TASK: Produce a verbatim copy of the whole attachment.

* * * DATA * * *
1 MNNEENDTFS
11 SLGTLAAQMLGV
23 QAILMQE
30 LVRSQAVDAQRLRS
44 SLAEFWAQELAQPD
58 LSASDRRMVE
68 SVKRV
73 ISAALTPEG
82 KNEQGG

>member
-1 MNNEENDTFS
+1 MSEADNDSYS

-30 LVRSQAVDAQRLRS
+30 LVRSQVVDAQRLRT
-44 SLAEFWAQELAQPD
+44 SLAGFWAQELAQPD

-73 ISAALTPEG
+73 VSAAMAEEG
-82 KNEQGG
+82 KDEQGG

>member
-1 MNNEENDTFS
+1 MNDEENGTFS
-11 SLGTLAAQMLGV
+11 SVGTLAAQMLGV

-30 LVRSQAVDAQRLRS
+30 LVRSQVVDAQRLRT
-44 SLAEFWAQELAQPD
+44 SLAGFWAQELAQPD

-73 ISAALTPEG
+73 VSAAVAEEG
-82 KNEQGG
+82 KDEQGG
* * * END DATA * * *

1 MNNEENDTFS
11 SLGTLAAQMLGV
23 QAILMQE
30 LVRSQAVDAQRLRS
44 SLAEFWAQELAQPD
58 LSASDRRMVE
68 SVKRV
73 ISAALTPEG
82 KNEQGG

>member
-1 MNNEENDTFS
+1 MSEADNDSYS

-30 LVRSQAVDAQRLRS
+30 LVRSQVVDAQRLRT
-44 SLAEFWAQELAQPD
+44 SLAGFWAQELAQPD

-73 ISAALTPEG
+73 VSAAMAEEG
-82 KNEQGG
+82 KDEQGG

>member
-1 MNNEENDTFS
+1 MNDEENGTFS
-11 SLGTLAAQMLGV
+11 SVGTLAAQMLGV

-30 LVRSQAVDAQRLRS
+30 LVRSQVVDAQRLRT
-44 SLAEFWAQELAQPD
+44 SLAGFWAQELAQPD

-73 ISAALTPEG
+73 VSAAVAEEG
-82 KNEQGG
+82 KDEQGG